Benoit Chesneau added a comment - Except if you are using either the same port on each devices (which is generally what does an application) or the ephemeral port "0" which is also the same then for reach replication. Also in that case you will also have to handle the full address change and security implications. Relying on a unique ids to continue the replication may be a design flaw or at least a non expected/wanted behaviour. What will prevents an hostile node to connect back to your node with the same id? How do you invalidate it? I am pretty sure anyway we should let to the application or final user the choice of the routing policy. I will have a patch for that later in the day.
          Hide
          Jens Alfke added a comment -

          It seems like overkill to get the IANA to assign a fixed port number to an app that doesn't even listen on any external interfaces! The only use of that port is (was) over the loopback interface to let the application communicate with CouchDB.

          Passing zero for the port in the config file didn't make the problem go away. Apparently the replicator bases the ID on the actual random port number in use, not on the fixed 0 from the config.

          > What will prevents an hostile node to connect back to your node with the same id?

          Hello, are you listening at all to what I'm writing? I've already said several times that the app does not accept incoming connections at all. It only makes outgoing connections to replicate.

          And in general: obviously in any real P2P app there would be actual security measures in place to authenticate connections, most likely by using both server and client SSL certs and verifying their public keys. Once the connection is made, then database IDs can be used to restore the state of a replication.

          Show
          Jens Alfke added a comment - It seems like overkill to get the IANA to assign a fixed port number to an app that doesn't even listen on any external interfaces! The only use of that port is (was) over the loopback interface to let the application communicate with CouchDB. Passing zero for the port in the config file didn't make the problem go away. Apparently the replicator bases the ID on the actual random port number in use, not on the fixed 0 from the config. > What will prevents an hostile node to connect back to your node with the same id? Hello, are you listening at all to what I'm writing? I've already said several times that the app does not accept incoming connections at all. It only makes outgoing connections to replicate. And in general: obviously in any real P2P app there would be actual security measures in place to authenticate connections, most likely by using both server and client SSL certs and verifying their public keys. Once the connection is made, then database IDs can be used to restore the state of a replication.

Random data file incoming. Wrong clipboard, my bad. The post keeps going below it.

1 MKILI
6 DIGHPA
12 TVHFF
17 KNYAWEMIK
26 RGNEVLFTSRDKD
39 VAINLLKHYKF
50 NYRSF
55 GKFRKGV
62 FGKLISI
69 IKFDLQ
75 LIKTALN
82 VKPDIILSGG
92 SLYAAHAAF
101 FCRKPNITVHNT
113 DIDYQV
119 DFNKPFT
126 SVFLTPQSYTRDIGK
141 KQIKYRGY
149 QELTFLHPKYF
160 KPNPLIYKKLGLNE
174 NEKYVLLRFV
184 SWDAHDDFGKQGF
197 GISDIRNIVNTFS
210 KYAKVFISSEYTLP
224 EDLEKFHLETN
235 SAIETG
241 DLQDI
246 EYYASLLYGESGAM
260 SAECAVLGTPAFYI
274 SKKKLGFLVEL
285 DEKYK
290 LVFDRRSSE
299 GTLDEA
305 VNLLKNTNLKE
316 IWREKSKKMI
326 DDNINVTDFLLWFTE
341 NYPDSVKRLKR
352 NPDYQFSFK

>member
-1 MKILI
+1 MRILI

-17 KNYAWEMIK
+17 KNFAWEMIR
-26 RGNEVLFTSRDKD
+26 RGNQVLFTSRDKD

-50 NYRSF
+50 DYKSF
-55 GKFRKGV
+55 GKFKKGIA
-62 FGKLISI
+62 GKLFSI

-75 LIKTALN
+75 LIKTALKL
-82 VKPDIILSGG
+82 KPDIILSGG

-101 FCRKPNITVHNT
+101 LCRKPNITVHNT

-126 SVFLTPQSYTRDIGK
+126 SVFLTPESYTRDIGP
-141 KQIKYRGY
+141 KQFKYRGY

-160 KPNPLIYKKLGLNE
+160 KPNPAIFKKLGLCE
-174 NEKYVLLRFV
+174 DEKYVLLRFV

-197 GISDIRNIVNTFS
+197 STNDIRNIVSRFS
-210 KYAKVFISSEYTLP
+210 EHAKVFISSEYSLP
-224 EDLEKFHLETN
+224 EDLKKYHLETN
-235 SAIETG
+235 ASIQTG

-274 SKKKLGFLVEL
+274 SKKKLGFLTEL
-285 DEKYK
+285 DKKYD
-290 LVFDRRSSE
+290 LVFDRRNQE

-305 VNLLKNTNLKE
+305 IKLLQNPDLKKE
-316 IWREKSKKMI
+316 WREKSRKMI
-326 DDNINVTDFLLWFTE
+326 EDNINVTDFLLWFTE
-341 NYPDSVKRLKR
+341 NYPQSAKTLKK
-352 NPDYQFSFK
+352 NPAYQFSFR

Hide
          Benoit Chesneau added a comment -

          Hello.... are you understanding that this isn't only about your application? Some may have different uses. And different routing policy. And this is not the role of couchdb to fix them.

          Show
          Benoit Chesneau added a comment - Hello.... are you understanding that this isn't only about your application? Some may have different uses. And different routing policy. And this is not the role of couchdb to fix them.
          Hide
          Dustin Sallings added a comment -

          If this is true, it explains why someone pointed me to this bug for the two issues I've been experiencing with replication:

          1. My permanent replication sessions die almost every single day and come back after I restart CouchDB.
          2. Sometimes I end up with more than one replication running for the same configured replica.

          Note: My local address changes at least twice a day when I go into the office. The other end of my replication doesn't. It's hard to argue that this behavior is desirable.

          Show
          Dustin Sallings added a comment - If this is true, it explains why someone pointed me to this bug for the two issues I've been experiencing with replication: 1. My permanent replication sessions die almost every single day and come back after I restart CouchDB. 2. Sometimes I end up with more than one replication running for the same configured replica. Note: My local address changes at least twice a day when I go into the office. The other end of my replication doesn't. It's hard to argue that this behavior is desirable.
          Hide
          Robert Newson added a comment -

          Benoit, are you vetoing this change? If so, please include a reason why improving the hit rate for replication checkpoints should not be included in our next release.

          Everyone else, please comment on the patch itself, I want feedback on 1) the quality and correctness of the patch and 2) whether, when using UUID, whether it is correct to use UUID instead of the

          {Scheme, UserInfo, UUID, Path}

          tuple that I've chosen as I would prefer to simply use the UUID if it's correct to do so for clarity.

          https://github.com/apache/couchdb/pull/35

          Show